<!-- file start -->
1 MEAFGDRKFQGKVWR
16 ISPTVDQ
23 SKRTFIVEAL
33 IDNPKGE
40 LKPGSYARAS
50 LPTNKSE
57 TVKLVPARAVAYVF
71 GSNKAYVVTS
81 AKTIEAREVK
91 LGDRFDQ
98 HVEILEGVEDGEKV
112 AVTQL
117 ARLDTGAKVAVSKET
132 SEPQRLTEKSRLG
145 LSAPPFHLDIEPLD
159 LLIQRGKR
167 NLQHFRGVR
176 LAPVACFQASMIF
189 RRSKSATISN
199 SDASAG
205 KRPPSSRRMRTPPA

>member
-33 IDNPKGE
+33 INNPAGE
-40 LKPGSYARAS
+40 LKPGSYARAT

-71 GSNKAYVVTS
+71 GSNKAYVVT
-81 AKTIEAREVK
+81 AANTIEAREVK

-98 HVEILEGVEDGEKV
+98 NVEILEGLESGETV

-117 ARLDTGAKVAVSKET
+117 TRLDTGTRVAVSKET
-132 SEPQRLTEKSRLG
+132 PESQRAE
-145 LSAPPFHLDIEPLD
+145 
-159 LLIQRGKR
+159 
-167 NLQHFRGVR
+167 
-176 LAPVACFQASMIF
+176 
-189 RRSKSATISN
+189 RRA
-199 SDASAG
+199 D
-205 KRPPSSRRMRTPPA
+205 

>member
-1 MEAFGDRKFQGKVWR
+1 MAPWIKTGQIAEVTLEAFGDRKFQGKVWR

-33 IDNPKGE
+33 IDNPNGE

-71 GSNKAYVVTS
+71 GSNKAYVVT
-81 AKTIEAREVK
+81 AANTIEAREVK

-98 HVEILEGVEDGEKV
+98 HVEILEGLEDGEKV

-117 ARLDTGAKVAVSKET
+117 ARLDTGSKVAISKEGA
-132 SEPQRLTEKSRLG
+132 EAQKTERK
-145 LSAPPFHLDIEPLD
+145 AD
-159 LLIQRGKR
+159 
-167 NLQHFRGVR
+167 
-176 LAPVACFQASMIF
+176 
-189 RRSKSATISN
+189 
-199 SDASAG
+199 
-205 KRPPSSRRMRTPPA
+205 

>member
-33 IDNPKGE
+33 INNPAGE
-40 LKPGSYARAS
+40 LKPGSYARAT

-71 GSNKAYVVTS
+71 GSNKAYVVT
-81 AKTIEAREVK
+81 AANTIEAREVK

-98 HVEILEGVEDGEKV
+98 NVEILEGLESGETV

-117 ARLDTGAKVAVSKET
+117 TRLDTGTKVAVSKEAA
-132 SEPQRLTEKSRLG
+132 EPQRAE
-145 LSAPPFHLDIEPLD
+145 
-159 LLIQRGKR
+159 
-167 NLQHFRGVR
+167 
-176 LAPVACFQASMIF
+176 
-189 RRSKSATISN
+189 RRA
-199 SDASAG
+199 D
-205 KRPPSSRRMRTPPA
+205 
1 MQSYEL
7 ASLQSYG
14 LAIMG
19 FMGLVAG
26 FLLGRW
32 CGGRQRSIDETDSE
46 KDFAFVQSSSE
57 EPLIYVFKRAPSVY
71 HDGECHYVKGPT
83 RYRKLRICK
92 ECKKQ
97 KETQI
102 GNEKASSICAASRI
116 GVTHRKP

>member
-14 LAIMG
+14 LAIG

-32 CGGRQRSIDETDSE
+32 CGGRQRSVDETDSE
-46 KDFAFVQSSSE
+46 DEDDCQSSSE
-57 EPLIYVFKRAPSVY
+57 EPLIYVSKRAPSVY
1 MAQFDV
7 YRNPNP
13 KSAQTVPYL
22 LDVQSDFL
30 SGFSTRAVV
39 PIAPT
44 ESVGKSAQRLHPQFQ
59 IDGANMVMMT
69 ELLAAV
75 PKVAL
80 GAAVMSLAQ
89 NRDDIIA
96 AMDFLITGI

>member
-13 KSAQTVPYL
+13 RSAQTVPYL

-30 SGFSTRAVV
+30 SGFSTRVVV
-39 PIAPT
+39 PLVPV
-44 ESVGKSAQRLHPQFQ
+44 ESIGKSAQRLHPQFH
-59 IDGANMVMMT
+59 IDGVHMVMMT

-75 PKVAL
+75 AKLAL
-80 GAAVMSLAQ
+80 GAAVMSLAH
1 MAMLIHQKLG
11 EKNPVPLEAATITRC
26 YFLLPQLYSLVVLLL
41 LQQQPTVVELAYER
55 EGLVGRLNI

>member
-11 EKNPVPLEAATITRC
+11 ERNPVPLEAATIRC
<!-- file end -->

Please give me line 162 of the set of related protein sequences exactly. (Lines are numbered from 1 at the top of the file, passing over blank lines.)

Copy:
26 YFLLPQLYSLVVLLL